The fact that the Minister responsible for Gambia's foreign relations appears not to have been involved in neither the planning nor the execution of the trip only adds to its bizarre nature which is equally troubling and a dangerous precedence, given the nature of the government currently in place.

Gambia fought a very brutal dictatorship for 22 years tp victory.  Many Gambians lost their lives as well as their livelihood in the process.  Others have been extra-judicially executed, raped, tortured and journalists assassinated and made to disappear without trace to this day.  The luckiest of the lot were forced to flee their homeland in their ten of thousands, many still living refugee lives in Senegal, Europe, United States and around the globe.  We will not sit idly by while we watch our country hijacked for the second by unsavory characters and fly-by-night operators.  We will not let it happen this time around.


Monday, April 3, 2017

Judge Simeon Abi threatens journalists in his courtroom

As the Gambia Bar Association file court action against the Judicial Service Commission and the Attorney General and Minister of Justice seeking a reversal of the appointments of some Nigerian magistrates, one of which is Simeon Abi who has been featured in this particular blog post.   His behavior in his own court has been both unprofessional, rude and a total lack of respect for Gambian journalists.

Magistrate Abi and his countrymen who have helped weaponize the Gambian judicial system against Gambians during the dictatorship of Jammeh have no place in our judicial system. They should all be sent packing.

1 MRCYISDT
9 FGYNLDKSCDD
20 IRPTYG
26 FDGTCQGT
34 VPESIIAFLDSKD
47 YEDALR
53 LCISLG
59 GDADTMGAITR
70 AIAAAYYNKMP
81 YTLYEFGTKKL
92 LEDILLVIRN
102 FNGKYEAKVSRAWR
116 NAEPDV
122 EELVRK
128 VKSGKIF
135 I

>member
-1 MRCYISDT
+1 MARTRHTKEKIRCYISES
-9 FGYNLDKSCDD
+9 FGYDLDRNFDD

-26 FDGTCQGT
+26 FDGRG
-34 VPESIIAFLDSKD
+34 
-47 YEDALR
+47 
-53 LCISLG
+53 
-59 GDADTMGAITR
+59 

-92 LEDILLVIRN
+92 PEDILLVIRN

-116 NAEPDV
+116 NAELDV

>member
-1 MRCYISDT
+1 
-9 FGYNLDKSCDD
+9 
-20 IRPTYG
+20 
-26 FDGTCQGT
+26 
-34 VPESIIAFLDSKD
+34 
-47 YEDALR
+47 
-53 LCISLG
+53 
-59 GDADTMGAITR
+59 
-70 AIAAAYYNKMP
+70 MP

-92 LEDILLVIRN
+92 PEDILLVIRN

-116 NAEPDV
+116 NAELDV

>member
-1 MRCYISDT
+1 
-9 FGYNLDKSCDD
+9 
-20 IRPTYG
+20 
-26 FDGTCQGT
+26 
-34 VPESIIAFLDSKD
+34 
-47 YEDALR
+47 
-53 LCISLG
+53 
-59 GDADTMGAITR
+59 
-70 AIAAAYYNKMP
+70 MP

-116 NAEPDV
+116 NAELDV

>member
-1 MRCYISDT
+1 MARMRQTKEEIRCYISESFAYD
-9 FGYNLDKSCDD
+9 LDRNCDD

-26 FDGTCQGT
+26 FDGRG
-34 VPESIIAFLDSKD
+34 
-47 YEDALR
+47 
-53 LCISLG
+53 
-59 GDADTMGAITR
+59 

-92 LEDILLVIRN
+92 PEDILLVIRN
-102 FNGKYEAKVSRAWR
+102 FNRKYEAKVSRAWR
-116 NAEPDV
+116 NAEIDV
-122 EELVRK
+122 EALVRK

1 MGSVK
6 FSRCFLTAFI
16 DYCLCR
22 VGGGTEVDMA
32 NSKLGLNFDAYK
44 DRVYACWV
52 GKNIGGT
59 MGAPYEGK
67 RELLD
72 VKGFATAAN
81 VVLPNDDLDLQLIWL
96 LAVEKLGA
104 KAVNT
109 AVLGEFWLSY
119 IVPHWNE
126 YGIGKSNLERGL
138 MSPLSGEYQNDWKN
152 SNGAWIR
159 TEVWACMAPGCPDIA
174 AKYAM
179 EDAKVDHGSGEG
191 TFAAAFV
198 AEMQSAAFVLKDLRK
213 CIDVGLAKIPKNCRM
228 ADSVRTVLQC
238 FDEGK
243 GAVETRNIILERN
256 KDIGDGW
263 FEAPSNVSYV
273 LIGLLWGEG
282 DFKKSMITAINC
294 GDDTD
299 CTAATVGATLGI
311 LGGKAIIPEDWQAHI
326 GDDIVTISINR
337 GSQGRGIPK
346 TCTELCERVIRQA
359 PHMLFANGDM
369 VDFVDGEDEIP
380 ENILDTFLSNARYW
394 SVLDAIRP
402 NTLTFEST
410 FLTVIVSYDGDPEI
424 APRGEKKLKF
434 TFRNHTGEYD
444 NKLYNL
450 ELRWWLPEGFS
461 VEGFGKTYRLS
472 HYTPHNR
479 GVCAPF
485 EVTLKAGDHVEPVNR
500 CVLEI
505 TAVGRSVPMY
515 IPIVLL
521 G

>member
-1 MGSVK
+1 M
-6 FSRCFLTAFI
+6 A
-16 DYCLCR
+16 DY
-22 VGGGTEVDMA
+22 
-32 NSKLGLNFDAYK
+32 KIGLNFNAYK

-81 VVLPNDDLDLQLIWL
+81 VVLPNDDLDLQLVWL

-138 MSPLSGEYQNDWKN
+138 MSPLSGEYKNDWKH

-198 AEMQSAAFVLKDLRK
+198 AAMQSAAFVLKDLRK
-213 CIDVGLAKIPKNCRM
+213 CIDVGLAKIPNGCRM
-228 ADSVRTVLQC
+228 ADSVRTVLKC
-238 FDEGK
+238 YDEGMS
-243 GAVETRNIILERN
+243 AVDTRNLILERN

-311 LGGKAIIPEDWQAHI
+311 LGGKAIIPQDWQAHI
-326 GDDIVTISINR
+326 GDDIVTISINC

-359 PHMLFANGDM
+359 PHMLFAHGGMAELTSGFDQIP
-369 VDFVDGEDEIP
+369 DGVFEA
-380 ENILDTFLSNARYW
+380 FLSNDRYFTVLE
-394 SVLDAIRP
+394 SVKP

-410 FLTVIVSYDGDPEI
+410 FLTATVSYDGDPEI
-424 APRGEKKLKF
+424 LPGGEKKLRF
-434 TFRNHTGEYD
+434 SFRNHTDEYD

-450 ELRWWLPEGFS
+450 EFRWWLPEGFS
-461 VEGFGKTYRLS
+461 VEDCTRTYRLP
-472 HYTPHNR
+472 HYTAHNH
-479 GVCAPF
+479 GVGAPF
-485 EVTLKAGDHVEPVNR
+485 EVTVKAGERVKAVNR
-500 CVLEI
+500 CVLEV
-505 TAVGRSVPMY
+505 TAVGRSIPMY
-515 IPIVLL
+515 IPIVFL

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Nigerian Judge Simeon Abi 
The Nigerian mercenary Judge Simeon Abi, recruited by the Nigerian Deputy Director of Public Prosecution, Hadi Saleh Barkum, not to dispense justice but to imprison the Gambian dictator's real and perceived opponents, threatened Gambian journalists covering the case of radio journalist Alhagie Abdoulie Ceesay.

According to local reports, the judge accused journalists assigned to cover this highly political case of misquoting him and proceeded to threaten them with jail term.

Judge Simeon Abi was quoted as saying that a certain media house attributed his absence at the last schedule sitting of the court as a personal choice of opting to stay home.

In fact, we reported last week that he declared himself ill, a claim we determined to be false.  The judge was feigning illness as a favorite tactic of his to delay cases against political detainees whim Yaya Jammeh considers to be challenging his dictatorial rule.

The judges direct threats were followed with stern warning to journalists that he does not want to entangle with them in future.  It is not, according to the judge, the journalists who should determine when to come to work and when tp stay home.

Well, we have news for this arrogant and good-for-nothing judge that his salary and those of the Deputy Director of Prosecution and Yaya Jammeh are paid by the taxes of those very journalists he's threatening with jail time.  He owes them an apology and to cease using threats against journalists who are in his court to report to their respective readerships at home and abroad.

Sunday, April 2, 2017

Gambia's petroleum sector is opaque for a reason

The announcement by ERIN Energy (formerly CAMAC) that it has reached an agreement with FAR Ltd. to farm-out Blocks 2 and 5 kick starts a petroleum exploration concession awarded to the Texas-based, Nigerian controlled company by Yaya Jammeh in May of 2012.